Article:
It’s been seven years since Meta Analytics was published. In that book instead of focusing on the technical aspects I wrote mainly about two main pillars on the insights process.
1) The object: The object is what the subject (the person) will analyze. Understanding the “substance” of what we are analyzing is key to generate a proper interpretation of what is been observe. The object in our case are companies. Companies are systems, a set of things that interact together with a common objective which is making money today (ie Ebitda) and in the future (ie Purchasing intention). The parts that interact together are people, technology, capital, etc. The way in which all those things interact together will be responsible for the level of achievement of the chased objective.
2) The subject: The subject is the person responsible to analyzing and interpreting the data, generate a discovery and tell others that discovery in a way that the person that receives the report understands exactly what it is trying to be told. All these could seems simple, but it’s exactly the point in which everything mess up.
The reality (the observed object) can’t be fully comprehended due to two key variables. I) Imperfect information that prevent us to have all pieces of the “reality puzzle”. II) Mental Models that prevent us to process the information as it is. Once we perceive the reality, it is processed by our mental model which mold that information generating a symbol or representation of the external (Objective) reality.
So basically you have an object. Then you have the subject interpreting that object based on its mental model, and sharing that with other people with different mental models. Quite a challenge right? Well an organization is these multiplied by al the people that is part of it and in a constant change. Information going back and forth being coded and decoded by each particular individual generating what is normally called as “Organizational Culture”.
So, do you get it now? The most effective approach to deal with data is changing your culture, not just hiring more and more data scientists. I mean, is not that having data scientist is not important, because it is. But is not realistic siting a couple of data scientists in a dark corner of your office and wait until they “do their thing”. Managing data is not something that should do the “Data Guys”, we all now have to be data guys. The CEO, the CMO, the CIO, the CFO, the Marketing Manager, the logistics manager, the collection manager, the finance analysts…all of us. The idea of having a BI or Data Science department so you can receive analyze data on the way is not realistic, it didn’t work in the past, is not working now, and it wont work in the future. You have to have access to the data, you have to have some basic knowledge of querying data, to process data and to report data.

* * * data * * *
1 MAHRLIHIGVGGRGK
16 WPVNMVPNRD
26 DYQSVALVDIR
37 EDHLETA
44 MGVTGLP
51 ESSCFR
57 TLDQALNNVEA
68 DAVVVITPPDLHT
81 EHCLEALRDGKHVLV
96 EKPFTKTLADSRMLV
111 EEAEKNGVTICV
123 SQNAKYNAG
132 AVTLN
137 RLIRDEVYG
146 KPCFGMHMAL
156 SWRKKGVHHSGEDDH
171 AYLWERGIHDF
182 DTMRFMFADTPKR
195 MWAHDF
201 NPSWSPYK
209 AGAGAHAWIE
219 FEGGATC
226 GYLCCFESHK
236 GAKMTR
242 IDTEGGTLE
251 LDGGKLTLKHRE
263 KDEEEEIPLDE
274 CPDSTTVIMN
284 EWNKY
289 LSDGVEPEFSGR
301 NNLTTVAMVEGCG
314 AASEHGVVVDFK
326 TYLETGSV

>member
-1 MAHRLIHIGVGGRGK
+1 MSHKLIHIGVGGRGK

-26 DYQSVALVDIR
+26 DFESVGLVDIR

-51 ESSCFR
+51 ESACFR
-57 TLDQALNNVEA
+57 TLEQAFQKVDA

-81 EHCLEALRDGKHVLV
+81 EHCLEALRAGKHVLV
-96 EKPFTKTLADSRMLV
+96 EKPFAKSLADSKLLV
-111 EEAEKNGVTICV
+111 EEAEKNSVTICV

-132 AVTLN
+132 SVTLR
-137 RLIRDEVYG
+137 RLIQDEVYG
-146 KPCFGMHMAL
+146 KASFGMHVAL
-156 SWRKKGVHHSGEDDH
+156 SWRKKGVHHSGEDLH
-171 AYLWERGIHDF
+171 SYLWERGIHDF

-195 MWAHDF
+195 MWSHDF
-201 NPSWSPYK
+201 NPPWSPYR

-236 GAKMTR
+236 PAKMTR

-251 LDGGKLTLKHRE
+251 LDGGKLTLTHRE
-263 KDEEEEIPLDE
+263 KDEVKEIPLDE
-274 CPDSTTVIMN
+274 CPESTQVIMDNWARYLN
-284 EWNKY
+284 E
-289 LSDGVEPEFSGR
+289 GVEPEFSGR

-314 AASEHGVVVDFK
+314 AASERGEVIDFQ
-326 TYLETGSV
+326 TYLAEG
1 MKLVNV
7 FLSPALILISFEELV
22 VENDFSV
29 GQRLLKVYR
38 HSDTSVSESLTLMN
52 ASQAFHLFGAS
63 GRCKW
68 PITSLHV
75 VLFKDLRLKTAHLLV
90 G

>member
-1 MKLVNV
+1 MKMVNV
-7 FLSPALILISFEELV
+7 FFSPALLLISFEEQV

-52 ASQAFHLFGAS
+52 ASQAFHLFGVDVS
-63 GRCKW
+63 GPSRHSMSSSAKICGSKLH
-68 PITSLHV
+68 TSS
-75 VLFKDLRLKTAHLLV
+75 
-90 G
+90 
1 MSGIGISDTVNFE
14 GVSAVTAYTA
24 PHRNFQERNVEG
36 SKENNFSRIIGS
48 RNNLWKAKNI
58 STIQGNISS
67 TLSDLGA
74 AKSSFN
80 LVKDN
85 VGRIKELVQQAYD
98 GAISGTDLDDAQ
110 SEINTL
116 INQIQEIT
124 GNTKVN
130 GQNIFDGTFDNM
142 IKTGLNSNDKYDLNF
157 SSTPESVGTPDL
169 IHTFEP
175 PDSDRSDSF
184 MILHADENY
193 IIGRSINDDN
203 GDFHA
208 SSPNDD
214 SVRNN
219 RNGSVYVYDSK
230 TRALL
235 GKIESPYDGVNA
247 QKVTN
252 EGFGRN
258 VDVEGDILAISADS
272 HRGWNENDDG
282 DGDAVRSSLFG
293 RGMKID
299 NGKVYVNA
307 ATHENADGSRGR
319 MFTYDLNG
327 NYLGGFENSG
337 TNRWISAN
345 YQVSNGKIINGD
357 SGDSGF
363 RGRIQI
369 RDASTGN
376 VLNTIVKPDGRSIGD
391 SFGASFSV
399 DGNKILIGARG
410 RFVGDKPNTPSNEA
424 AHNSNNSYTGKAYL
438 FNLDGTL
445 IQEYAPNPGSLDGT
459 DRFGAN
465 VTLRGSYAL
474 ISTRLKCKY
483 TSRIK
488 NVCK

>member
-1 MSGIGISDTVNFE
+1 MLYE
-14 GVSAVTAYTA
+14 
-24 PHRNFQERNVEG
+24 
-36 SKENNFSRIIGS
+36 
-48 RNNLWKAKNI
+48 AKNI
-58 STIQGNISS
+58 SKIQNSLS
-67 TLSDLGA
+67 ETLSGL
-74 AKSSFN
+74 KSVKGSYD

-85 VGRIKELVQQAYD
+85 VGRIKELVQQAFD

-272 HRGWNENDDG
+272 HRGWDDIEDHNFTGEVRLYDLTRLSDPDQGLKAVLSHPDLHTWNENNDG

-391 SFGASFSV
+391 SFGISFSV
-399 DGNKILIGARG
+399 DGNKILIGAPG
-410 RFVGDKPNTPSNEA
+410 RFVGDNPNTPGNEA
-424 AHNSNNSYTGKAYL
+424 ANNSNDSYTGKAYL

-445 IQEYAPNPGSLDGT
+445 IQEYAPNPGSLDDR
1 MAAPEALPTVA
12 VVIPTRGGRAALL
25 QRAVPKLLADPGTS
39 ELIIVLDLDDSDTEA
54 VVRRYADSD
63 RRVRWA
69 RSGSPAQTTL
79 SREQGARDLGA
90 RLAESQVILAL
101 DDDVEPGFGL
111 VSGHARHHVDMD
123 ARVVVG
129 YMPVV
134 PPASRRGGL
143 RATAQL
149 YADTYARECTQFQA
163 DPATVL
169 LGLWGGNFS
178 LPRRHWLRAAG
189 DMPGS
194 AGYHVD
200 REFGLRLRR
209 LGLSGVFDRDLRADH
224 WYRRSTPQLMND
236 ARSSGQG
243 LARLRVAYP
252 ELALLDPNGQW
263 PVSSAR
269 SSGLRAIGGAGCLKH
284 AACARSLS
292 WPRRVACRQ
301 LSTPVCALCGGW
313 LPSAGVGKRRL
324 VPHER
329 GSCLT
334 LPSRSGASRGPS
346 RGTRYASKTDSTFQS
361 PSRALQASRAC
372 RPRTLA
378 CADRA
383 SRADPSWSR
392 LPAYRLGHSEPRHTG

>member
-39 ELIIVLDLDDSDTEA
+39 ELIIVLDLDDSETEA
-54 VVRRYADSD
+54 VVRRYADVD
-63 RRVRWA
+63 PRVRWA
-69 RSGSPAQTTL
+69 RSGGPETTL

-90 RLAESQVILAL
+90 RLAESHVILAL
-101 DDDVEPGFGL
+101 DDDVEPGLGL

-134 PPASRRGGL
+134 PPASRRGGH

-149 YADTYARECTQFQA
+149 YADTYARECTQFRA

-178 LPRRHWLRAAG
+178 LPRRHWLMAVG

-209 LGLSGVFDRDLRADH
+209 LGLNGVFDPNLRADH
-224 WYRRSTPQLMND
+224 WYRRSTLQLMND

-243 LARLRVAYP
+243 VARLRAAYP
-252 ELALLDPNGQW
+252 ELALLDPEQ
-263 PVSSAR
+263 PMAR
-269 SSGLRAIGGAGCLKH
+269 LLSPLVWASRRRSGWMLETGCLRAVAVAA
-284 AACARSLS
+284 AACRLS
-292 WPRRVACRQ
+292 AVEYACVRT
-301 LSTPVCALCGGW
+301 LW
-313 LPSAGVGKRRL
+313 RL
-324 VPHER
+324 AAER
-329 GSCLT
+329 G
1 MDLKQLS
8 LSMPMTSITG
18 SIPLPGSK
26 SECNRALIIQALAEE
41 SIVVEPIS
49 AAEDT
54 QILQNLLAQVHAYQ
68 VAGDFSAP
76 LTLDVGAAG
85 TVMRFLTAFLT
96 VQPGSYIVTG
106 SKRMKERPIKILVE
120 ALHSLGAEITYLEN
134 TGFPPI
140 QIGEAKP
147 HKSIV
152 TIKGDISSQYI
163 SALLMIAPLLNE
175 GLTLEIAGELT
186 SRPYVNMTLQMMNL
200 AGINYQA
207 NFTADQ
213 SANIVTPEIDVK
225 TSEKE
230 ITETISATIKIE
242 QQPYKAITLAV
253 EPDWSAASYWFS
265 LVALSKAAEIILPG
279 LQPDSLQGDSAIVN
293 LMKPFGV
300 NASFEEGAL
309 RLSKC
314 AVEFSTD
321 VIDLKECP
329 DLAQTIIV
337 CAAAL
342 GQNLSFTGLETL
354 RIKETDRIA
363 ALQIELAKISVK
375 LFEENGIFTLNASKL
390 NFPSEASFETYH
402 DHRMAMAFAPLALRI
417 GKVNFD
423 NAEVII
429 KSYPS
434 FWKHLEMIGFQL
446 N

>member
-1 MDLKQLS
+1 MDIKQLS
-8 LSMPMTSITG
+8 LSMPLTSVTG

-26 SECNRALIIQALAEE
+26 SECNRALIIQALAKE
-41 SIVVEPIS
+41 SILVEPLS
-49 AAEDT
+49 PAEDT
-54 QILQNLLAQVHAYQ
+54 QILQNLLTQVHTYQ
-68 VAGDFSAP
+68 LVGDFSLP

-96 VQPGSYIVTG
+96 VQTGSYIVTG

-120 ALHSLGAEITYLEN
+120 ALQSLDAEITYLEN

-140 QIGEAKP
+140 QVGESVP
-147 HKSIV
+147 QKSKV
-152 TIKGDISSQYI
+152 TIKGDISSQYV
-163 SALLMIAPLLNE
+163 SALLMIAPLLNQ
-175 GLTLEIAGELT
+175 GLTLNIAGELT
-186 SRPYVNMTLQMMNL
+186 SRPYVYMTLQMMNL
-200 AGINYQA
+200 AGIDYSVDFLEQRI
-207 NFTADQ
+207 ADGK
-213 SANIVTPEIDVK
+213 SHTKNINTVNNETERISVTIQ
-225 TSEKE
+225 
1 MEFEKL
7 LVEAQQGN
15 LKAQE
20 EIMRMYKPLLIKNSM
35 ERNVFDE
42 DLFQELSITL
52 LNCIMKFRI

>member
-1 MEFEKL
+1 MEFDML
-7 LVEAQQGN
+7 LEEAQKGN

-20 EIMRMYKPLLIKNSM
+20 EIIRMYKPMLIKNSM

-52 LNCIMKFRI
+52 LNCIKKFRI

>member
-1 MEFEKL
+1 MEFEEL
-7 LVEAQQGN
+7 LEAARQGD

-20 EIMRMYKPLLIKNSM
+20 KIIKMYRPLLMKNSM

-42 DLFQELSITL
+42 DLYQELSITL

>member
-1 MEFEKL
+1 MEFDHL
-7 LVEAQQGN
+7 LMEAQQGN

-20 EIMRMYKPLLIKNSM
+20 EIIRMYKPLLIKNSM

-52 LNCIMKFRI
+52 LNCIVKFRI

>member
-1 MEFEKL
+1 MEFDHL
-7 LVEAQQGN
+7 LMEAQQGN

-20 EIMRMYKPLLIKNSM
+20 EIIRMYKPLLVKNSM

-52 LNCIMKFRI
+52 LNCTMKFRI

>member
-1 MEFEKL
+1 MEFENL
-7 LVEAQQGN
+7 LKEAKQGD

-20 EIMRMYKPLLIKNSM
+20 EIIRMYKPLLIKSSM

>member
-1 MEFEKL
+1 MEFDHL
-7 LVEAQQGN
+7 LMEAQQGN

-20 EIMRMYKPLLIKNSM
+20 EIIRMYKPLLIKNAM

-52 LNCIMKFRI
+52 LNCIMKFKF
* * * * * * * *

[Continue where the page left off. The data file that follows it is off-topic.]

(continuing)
But again, this requires changing people’s behavior and changing people’s behavior is way harder than hiring a data scientist, and believe me that I know how hard that is. That’s why just few companies have a data driven culture, so let’s analyze where is the main problem.
Whether you are trying to change your culture by hiring data scientists, or by generating a BI area, what you are doing is putting a few people into an ongoing culture, so basically at some point these people have to decide or adapt their behavior to the company’s normal behavior allowing regular interactions within that “system” or remaining firm in their behavior. That at some point will leave them completely isolated from the rest of the organization.
So, what’s the right move then? The right way, and I believe the only way to facilitate the cultural mutation is to create an Analytics Governance department. Analytics Governance refers to centralizing the generation of findings based on the objectivity of information, within organizational structures, in a specific area that functions outside the organization’s productive structure (technostructure). Setting this area or department outside the productive structure allows the area to:
- Have a vision of the organization as a whole: Unlike the way it works now with the BI department, it’s important that this area can identify the required connections (interactions) among the different parts of the organization, allowing only the information flows that are useful to make each department understands its performance related to the main company objective.
- Cultural change driver (Cultural Backbone): As we said above, if we put a small group of people to interact with the whole culture, at some point the culture will eat them alive and not the way around. The Analytics Governance department, that should be supported and have the main contact with the company’s CEO, can drive cultural changes from the outside, identifying negative behaviors in the companies culture (ie inferences), and generating the right plan to correct that deviation.
- Prevent duplicated work: Since this area have the whole view of the information flows, it’s the right one to identify duplicated efforts on information generation, analysis and reporting, relieving the people or areas operatively working on data (BI, Technology, Data Science, etc).